Management considerations as we move from autumn to winter
- Decreasing grass quality leads to decreasing nutritional levels
- Grass will never fully balance a diet, especially in autumn/winter
- Make sure your horse gets all the vital nutrients, vitamins and minerals they need by feeding a balancer year-round, especially in autumn/winter whether they are a good OR poor doer, stabled or turned out
- This is a time of readjustment for your horse's digestive system - providing a digestive supplement such as probiotics (included in all Blue Chip balancers) can help settle any gastric upset caused by changes in grass quality during this time
- Over the autumn/winter months your pony/horse may have limited access to turnout, spending an increased amount of time stabled, be aware of potential stiffness and/or behavioural changes
- If you are unable to turnout your pony/horse as much as they need, try to get them out of their stable a couple of times a day for a leg stretch to prevent stiffening up
As autumn begins the nutritional profile of grazing can become deficient in key vitamins and minerals. Ponies and horses tend to spend more time stabled, as a consequence it is an important time to balance their forage ration (grass, hay, haylage) to ensure digestive health is maintained.
Forage provision allows your horse to maintain a healthy gut. Fermentation of forage in the hind gut serves an important role in keeping your horse warm in the colder months. Hay and autumn/winter grazing is typically low in essential vitamins, minerals and nutrients, so ensure the rest of your ponies/horse’s diet is balanced to compensate for this.
Feeding a balancer in autumn/winter ensures your pony/horse continues to receive the vitamins, minerals and nutrients they need to maintain long term good health. Consider using a feed balancer which includes a targeted supplement if your horse has any particular health issues. For example, feed Joint Care or Senior balancer if your pony/horse suffers with stiff joints, feed Calming balancer if your horse is likely to become on edge from being stabled more. Feed Ulsa-Cool balancer if your horse suffers digestive stress from being stabled for longer hours. We are always happy to help you choose the best option for your horse.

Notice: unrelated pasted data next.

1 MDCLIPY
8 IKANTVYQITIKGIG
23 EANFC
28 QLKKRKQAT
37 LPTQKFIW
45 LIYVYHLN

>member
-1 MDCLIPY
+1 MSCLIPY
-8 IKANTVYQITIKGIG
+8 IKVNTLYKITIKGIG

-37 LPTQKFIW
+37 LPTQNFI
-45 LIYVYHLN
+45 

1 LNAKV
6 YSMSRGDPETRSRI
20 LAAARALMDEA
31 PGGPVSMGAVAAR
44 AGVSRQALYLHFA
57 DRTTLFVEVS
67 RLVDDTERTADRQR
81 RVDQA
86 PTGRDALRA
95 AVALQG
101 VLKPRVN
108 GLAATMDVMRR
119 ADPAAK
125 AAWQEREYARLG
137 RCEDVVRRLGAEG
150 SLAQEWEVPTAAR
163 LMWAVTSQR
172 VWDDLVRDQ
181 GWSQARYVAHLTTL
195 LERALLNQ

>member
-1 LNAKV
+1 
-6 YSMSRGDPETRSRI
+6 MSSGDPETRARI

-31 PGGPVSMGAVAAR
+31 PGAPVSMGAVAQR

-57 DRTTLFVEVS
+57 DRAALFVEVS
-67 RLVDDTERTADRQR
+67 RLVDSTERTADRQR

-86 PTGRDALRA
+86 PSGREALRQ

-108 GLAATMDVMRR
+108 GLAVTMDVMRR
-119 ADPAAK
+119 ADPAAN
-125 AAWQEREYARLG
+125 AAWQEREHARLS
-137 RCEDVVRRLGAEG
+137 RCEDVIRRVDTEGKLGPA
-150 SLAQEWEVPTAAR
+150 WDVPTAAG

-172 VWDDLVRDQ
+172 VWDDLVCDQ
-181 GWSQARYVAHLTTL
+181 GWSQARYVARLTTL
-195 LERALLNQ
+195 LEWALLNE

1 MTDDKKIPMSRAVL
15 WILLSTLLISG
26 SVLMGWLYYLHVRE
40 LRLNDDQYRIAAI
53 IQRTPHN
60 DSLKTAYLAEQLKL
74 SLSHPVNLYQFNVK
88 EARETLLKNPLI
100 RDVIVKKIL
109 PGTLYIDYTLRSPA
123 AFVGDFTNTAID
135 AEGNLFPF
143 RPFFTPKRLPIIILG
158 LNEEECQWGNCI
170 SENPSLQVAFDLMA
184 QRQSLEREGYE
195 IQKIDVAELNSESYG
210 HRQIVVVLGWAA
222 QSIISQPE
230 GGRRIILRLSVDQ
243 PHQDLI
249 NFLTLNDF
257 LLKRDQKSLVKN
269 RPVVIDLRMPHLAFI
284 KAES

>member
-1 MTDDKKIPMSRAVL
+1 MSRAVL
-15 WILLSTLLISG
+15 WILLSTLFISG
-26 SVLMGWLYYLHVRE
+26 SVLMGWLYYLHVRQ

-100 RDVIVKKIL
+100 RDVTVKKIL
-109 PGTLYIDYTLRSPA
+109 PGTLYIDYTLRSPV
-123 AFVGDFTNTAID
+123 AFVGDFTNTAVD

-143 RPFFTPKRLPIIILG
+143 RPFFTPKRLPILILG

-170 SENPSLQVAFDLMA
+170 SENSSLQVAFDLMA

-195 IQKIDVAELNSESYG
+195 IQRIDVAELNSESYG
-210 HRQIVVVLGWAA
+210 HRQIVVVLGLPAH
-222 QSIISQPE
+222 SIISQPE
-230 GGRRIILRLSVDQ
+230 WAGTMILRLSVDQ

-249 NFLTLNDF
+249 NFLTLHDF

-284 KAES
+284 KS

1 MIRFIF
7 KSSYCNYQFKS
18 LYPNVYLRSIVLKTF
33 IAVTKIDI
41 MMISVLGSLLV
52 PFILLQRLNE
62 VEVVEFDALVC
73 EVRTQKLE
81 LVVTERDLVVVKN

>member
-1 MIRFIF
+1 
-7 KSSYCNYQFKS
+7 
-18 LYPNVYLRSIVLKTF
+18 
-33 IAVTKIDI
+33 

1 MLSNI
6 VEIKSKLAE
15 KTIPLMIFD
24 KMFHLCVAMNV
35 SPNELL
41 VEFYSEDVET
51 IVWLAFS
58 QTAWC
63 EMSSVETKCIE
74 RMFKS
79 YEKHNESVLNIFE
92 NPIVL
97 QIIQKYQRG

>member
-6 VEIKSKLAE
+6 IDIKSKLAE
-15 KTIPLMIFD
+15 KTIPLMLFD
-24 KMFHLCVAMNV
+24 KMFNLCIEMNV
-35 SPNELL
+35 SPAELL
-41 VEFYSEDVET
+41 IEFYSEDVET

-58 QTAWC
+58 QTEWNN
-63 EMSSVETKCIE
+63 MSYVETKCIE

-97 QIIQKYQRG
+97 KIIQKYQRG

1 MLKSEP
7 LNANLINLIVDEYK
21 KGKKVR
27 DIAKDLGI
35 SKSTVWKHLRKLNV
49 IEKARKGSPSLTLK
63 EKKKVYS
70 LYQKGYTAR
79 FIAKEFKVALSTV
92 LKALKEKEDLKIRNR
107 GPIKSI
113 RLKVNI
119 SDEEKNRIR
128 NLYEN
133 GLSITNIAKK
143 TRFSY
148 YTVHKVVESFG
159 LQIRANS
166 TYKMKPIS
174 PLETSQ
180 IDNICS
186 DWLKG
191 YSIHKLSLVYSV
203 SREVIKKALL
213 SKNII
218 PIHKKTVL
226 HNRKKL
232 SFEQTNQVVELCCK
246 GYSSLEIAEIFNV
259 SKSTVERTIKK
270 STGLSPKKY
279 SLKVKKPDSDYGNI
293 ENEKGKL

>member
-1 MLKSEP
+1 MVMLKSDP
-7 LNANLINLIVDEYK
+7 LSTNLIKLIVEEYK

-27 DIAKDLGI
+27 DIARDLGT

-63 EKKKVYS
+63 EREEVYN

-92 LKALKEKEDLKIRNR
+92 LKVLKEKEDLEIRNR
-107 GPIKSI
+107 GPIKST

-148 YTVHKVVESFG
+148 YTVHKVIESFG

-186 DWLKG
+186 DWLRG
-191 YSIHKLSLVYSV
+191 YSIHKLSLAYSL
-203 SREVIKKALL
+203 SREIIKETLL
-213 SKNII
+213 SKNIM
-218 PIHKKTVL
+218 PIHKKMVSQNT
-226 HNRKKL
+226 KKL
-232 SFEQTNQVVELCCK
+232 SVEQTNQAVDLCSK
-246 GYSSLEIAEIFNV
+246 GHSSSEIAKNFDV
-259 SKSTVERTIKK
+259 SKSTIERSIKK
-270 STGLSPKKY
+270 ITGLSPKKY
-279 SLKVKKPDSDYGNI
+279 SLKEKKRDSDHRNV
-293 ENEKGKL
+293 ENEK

Evaluate body condition honestly and early enough to plan ahead
For good doers use the autumn/winter to kick start your weight loss plan in preparation for a healthy spring. Feed a forage based diet, supported by a low sugar and starch content balancer, such as Lami Light or Low Calorie. Low Calorie can be particularly useful for those who need to lose weight. Please contact our friendly nutrition team if you have any questions.
For poor doers, calorie content, good quality protein and probiotics are vital to include in their diet. Look for a balancer with good levels of protein content, such as Blue Chip Pro, coupled with a fibre product such as alfalfa or a conditioning mash for slow release calorie inclusion. Think ahead in advance to make sure they are well rugged to avoid unnecessary calorie usage for warmth, provide ad-lib forage at all times if possible.
- Autumn can see seasonal spikes in Laminitis
- The warm days and cool nights are ideal conditions for an influx of grass to grow
- Once your pony/horse has had Laminitis, the chance of recurring episodes is higher and therefore in this instance, prevention is much better than cure
- Avoid large changes in diet, including the movement from summer grazing to autumn/winter fields, do this gradually
- Avoid feeds which are high in starch and sugar, ideally find a low calorie balancer or balancer formulated for those prone to Laminitis, and is molasses free such as Blue Chip Lami Light or Low Calorie balancers
- Keep an eye on your horse's weight, if they are overweight increase exercise where possible, to include groundwork, lunging, hacking, pole work, hill work, and/or schooling, to a level your pony/horse can manage
The signs to look for
- Reluctance to move
- Signs of pain
- Constantly shifting weight and particularly resting on their heels
- A strong digital pulse
- Call your vet as soon as possible if you see these symptoms in your pony/horse
- If safe to do so, remove your pony/horse from grass and provide a well bedded stable with soaked hay
Our feed advisors are here to help!
Call: 0114 266 6200